LeBron James can afford to lay off pitching Nike products while competing in the Olympics during his off-season, but athletes like Sanya Richards-Ross, Nick Symmonds and hundreds of other Olympians don't have that luxury. Richards-Ross, a three-time Olympian and medal favorite in the women's 400 meters, and Symmonds, two-time Olympian and medal contender in the men's 800, are, like King James, sponsored by Nike. But unlike James, they don't receive a salary for competing in their sport. The Olympics are the equivalent of their NBA Finals and are competing there for free.
You might expect to see a tweet from them like this: "Hey, Nike, thanks for the endorsement deal and shoes so I could train for the Olympics without working full-time at Starbucks." Right? Nope, tweets like that are banned. Why? Because the official sportswear sponsor of the London Olympics is Adidas, and there's a ban on mentioning any brand except those that line the pockets of the IOC.
Athletes like Richards-Ross and Symmonds have been speaking out about the injustice of the ban, known as "Rule 40" (which makes it sound a little like something out of Brave New World). Symmonds posted the photo accompanying this article in June on Twitter with the caption: "Sponsors keep this sport alive. Lets stop making them feel unwelcome! Forever grateful to all my sponsors." This week other Olympians have been quick to join them, using the hashtags #Rule40 and #wedemandchange on Twitter.
The controversial rule (outlined officially in this 18-page document) prohibits Olympians from mentioning or promoting any sponsor during the Olympic Games unless that sponsor is an official Olympic sponsor. According to Richards-Ross, only about two percent of Olympians are sponsored by official sponsors.
The absurd Rule 40 has roots in the idea that Olympians ought to be amateur athletes -- a concept that ended famously, and irrevocably, with the Dream Team in 1992. No one wants to go back to an Olympics that exclude professional athletes. That fact makes it ridiculous that the IOC is so aggressive in enforcing Rule 40 on athletes' social networking pages.
It is one thing to regulate the visibility of brands on athletes while they are competing. One can see how that might lead to a practice known as "ambush marketing," where an athlete co-opts the event spotlight for advertising purposes, taking attention away from the competition itself. But to extend regulations to what an athlete posts on his or her personal social networking site is lunacy. How is Coke or Adidas or the Olympic Movement harmed if 1,500-meter runner Leo Manzano posts a photo of his running spikes on Facebook? They're not. And yet, the IOC brand police asked Manzano last week to pull a picture of his shoes off Facebook.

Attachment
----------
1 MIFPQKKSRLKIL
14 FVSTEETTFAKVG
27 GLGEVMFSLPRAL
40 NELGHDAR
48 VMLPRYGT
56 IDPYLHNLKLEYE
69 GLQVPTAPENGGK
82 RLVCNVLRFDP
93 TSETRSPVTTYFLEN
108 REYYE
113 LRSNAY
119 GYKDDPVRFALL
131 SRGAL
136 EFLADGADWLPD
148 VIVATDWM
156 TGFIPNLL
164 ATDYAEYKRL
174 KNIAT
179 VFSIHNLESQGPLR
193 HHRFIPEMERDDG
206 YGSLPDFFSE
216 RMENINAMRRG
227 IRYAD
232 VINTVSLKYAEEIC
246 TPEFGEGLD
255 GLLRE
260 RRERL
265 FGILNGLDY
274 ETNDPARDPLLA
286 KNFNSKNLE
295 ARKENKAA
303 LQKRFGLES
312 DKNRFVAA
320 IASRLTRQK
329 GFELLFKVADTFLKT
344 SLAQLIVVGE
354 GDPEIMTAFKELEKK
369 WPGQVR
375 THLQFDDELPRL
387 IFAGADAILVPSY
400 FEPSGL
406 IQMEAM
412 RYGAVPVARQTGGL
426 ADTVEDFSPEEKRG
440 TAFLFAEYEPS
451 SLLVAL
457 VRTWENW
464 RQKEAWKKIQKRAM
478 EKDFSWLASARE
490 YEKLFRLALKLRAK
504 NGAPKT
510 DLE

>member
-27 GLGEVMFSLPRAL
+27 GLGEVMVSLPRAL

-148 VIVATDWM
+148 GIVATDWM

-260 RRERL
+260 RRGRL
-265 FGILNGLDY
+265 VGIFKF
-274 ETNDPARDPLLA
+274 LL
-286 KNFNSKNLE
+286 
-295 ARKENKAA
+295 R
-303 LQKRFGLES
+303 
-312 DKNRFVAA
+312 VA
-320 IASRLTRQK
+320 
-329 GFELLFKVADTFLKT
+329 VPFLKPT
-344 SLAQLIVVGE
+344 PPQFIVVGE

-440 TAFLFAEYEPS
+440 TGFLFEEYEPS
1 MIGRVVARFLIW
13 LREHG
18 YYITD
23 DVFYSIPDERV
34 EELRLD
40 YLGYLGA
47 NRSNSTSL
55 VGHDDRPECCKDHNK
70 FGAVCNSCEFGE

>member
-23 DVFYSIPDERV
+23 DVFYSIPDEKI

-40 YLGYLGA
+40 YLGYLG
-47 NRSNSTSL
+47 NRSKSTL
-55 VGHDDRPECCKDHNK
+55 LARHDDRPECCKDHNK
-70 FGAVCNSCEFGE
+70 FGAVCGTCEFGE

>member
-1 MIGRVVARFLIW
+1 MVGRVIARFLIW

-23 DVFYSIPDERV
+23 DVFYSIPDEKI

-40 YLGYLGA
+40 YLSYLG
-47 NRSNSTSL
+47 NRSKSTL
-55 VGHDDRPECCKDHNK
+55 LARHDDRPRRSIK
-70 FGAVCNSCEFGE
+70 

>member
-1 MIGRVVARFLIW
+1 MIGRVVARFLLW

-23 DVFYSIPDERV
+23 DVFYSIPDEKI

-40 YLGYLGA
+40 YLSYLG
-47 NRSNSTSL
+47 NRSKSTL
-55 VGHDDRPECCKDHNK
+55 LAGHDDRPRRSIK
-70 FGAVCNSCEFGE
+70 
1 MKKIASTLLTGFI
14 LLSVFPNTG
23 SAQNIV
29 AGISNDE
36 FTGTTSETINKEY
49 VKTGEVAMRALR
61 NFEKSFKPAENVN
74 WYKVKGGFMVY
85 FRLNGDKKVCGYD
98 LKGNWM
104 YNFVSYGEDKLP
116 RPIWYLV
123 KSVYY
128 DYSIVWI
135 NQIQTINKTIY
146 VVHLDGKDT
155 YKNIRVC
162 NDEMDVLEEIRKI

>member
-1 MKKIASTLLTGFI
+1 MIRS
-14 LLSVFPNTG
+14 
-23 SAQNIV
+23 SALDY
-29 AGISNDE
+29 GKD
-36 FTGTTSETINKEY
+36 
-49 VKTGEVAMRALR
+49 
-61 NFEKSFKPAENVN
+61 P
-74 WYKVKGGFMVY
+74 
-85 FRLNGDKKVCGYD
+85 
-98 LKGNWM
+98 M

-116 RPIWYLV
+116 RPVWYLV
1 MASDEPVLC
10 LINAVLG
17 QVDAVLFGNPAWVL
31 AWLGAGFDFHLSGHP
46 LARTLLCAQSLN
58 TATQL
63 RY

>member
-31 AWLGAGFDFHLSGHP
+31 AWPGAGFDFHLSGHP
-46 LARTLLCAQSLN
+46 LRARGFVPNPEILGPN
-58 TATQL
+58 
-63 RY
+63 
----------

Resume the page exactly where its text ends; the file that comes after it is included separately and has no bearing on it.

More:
Manzao posted on Twitter and Facebook: "I am very disappointed in Rule 40 of the USOC as I just had to take down my picture of my shoes and comments about their performance. This rule is very distracting to us athletes, and it takes away from our Olympic experience and training."
Sanctions for breaking Rule 40 can include "removal of accreditation and financial penalties" and/or "ultimately, disqualification."
Symmonds told the Guardian this week: "These [official] sponsors have done absolutely nothing to help me be the athlete I am today ... For years my sponsors … have helped me train and compete and now they are made to feel unwelcome. This is not right."
"For Symmonds, 'literally hundreds of thousands of dollars' in coaches, equipment and travel over the years were covered by sponsors, so not being able to tweet a picture of his Nike spikes means the rules are going a bit too far."
Why does the IOC insist on this indefensible policy? IOC President Jacques Rogge said, "Our position is clear. We have to protect the sponsors because otherwise there is no sponsorship and without sponsorship there is no Games."
You can either have the best athletes in the world or you can have amateurism, but you can't have it both ways. The IOC is not only trying to have it both ways, but they are profiting off of what has become a $6 billion industry on the backs of the athletes, who essentially compete for free.
I'm thrilled that this movement has gained traction on Twitter and now, it seems, in the mainstream media (except on NBC, whose cozy relationship with the IOC and their official sponsors will almost surely, if not legally, prevent them from mentioning the Rule 40 controversy). Frankly, Rule 40 is a policy that is typical of the International Olympic Committee, a group of secretive, stuffy, corrupt and wealthy individuals. They stubbornly insist that they have the singular ability to promote purity, humanity and fairness throughout the world with the Olympic Games. This is top-level hypocrisy reminiscent of the NCAA, which rakes in billions annually through TV contracts and ticket sales while it bans student-athletes from making a single cent from their sport.
Competing at the highest level in the world requires extraordinary time commitments -- training five to 10 hours a day, year round, for many years in a row, plus travel -- making it nearly impossible to hold down a steady day job. Many nations subsidize their Olympians. The United States does not. This means athletes depend on sponsorships to cover their equipment and other expenses. Only the tiniest minority of superstar athletes, like Michael Phelps, are able to turn their Olympic appearances into a legitimate career. For most of the 12,000 Olympians competing in London, the events this week and next will be the absolute pinnacle of their brief athletic careers. All they are asking for is to be able to give a shout out to the sponsors who got them there.
The IOC is showing its true colors if it thinks that is too much to ask.
Ryan Quinn is the author of The Fall: A Novel. He was an NCAA Champion and All-American cross-country skier at the University of Utah. He now lives in Los Angeles.